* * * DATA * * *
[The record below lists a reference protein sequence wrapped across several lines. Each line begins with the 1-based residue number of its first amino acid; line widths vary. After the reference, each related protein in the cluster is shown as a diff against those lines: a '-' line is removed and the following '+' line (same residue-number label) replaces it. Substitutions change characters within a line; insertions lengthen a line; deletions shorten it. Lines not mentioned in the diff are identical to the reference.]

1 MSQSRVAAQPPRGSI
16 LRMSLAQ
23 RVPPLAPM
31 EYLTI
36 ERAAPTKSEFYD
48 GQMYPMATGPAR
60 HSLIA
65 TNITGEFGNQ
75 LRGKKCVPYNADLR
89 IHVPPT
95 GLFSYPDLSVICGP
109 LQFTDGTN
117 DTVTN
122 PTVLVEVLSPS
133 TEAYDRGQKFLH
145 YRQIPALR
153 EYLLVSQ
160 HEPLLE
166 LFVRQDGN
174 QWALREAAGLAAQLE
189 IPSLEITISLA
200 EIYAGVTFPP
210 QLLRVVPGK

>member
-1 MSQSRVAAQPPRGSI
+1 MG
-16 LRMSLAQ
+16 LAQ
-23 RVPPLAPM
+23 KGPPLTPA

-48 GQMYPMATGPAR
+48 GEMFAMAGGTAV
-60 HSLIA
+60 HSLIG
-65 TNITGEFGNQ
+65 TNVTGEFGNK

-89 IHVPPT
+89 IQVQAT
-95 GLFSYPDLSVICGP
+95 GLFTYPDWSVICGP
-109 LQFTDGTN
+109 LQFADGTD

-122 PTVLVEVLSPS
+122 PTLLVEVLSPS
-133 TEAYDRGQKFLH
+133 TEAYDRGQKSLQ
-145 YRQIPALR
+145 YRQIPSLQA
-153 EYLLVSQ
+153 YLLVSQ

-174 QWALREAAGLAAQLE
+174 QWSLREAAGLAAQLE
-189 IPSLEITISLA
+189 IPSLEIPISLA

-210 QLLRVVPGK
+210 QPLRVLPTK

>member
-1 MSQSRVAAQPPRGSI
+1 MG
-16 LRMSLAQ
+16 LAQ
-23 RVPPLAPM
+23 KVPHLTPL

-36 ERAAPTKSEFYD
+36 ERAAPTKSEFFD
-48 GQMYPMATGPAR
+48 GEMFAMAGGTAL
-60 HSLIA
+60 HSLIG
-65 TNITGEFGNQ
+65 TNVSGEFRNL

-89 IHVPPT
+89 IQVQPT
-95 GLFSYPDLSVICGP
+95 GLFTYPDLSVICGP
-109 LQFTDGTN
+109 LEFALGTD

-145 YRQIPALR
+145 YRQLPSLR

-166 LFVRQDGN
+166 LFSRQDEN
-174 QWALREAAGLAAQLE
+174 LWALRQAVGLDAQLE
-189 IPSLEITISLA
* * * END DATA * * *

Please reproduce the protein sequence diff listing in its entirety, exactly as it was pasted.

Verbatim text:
[The record below lists a reference protein sequence wrapped across several lines. Each line begins with the 1-based residue number of its first amino acid; line widths vary. After the reference, each related protein in the cluster is shown as a diff against those lines: a '-' line is removed and the following '+' line (same residue-number label) replaces it. Substitutions change characters within a line; insertions lengthen a line; deletions shorten it. Lines not mentioned in the diff are identical to the reference.]

1 MSQSRVAAQPPRGSI
16 LRMSLAQ
23 RVPPLAPM
31 EYLTI
36 ERAAPTKSEFYD
48 GQMYPMATGPAR
60 HSLIA
65 TNITGEFGNQ
75 LRGKKCVPYNADLR
89 IHVPPT
95 GLFSYPDLSVICGP
109 LQFTDGTN
117 DTVTN
122 PTVLVEVLSPS
133 TEAYDRGQKFLH
145 YRQIPALR
153 EYLLVSQ
160 HEPLLE
166 LFVRQDGN
174 QWALREAAGLAAQLE
189 IPSLEITISLA
200 EIYAGVTFPP
210 QLLRVVPGK

>member
-1 MSQSRVAAQPPRGSI
+1 MG
-16 LRMSLAQ
+16 LAQ
-23 RVPPLAPM
+23 KGPPLTPA

-48 GQMYPMATGPAR
+48 GEMFAMAGGTAV
-60 HSLIA
+60 HSLIG
-65 TNITGEFGNQ
+65 TNVTGEFGNK

-89 IHVPPT
+89 IQVQAT
-95 GLFSYPDLSVICGP
+95 GLFTYPDWSVICGP
-109 LQFTDGTN
+109 LQFADGTD

-122 PTVLVEVLSPS
+122 PTLLVEVLSPS
-133 TEAYDRGQKFLH
+133 TEAYDRGQKSLQ
-145 YRQIPALR
+145 YRQIPSLQA
-153 EYLLVSQ
+153 YLLVSQ

-174 QWALREAAGLAAQLE
+174 QWSLREAAGLAAQLE
-189 IPSLEITISLA
+189 IPSLEIPISLA

-210 QLLRVVPGK
+210 QPLRVLPTK

>member
-1 MSQSRVAAQPPRGSI
+1 MG
-16 LRMSLAQ
+16 LAQ
-23 RVPPLAPM
+23 KVPHLTPL

-36 ERAAPTKSEFYD
+36 ERAAPTKSEFFD
-48 GQMYPMATGPAR
+48 GEMFAMAGGTAL
-60 HSLIA
+60 HSLIG
-65 TNITGEFGNQ
+65 TNVSGEFRNL

-89 IHVPPT
+89 IQVQPT
-95 GLFSYPDLSVICGP
+95 GLFTYPDLSVICGP
-109 LQFTDGTN
+109 LEFALGTD

-145 YRQIPALR
+145 YRQLPSLR

-166 LFVRQDGN
+166 LFSRQDEN
-174 QWALREAAGLAAQLE
+174 LWALRQAVGLDAQLE
-189 IPSLEITISLA